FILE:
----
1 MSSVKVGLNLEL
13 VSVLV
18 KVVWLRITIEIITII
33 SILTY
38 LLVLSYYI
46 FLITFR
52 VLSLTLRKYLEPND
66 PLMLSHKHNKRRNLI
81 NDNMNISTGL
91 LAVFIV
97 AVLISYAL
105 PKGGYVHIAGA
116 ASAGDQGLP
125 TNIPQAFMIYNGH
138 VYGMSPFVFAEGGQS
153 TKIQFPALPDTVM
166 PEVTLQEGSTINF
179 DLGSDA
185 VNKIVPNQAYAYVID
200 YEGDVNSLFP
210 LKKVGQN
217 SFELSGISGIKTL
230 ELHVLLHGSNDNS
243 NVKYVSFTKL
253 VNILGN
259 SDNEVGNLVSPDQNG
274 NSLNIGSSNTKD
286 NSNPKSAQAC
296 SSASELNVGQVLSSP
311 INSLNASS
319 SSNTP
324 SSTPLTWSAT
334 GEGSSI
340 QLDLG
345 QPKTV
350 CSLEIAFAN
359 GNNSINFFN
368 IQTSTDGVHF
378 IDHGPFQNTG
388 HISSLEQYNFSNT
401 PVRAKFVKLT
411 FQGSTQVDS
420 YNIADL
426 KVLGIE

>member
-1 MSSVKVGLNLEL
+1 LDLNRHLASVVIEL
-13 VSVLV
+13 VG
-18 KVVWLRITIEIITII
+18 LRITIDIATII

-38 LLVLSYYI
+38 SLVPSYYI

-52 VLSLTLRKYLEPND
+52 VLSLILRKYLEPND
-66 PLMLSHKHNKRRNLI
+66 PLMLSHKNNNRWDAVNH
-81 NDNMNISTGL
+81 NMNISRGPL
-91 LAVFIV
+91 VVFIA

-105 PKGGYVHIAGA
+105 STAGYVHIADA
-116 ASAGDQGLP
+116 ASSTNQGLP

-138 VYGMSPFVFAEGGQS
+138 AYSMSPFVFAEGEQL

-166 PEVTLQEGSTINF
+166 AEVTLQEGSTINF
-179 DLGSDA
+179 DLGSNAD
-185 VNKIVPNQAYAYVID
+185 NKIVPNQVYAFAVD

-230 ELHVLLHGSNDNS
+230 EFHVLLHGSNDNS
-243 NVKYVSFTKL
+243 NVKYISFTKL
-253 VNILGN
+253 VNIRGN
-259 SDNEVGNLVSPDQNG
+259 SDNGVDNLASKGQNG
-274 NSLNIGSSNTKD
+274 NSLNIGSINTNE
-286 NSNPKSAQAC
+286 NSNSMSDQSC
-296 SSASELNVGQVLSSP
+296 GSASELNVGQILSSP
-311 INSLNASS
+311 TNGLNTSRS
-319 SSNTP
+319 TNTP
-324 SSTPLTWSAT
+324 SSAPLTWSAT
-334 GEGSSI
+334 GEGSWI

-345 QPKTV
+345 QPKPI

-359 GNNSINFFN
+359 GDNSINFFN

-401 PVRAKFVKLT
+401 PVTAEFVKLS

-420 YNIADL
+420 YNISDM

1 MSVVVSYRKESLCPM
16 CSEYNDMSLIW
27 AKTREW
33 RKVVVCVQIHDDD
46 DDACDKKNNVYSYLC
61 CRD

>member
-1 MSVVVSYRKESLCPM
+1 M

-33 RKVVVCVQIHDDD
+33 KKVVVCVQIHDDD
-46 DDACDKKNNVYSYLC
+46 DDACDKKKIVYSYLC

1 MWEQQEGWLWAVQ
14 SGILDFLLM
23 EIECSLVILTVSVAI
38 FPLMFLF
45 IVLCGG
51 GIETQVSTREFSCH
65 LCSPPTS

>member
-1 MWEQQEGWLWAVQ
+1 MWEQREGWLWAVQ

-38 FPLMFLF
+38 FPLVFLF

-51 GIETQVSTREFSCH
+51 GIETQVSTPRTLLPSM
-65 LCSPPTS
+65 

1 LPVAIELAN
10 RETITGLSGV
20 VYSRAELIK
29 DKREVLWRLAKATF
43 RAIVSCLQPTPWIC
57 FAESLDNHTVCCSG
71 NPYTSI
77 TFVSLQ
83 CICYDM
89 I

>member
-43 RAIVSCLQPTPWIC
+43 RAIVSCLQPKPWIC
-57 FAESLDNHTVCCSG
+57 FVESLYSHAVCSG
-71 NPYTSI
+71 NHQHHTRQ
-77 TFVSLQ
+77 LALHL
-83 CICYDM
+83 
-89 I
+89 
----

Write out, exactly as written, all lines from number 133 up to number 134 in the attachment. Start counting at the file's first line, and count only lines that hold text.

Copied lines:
1 LPVAIELAN
10 RETITGLSGV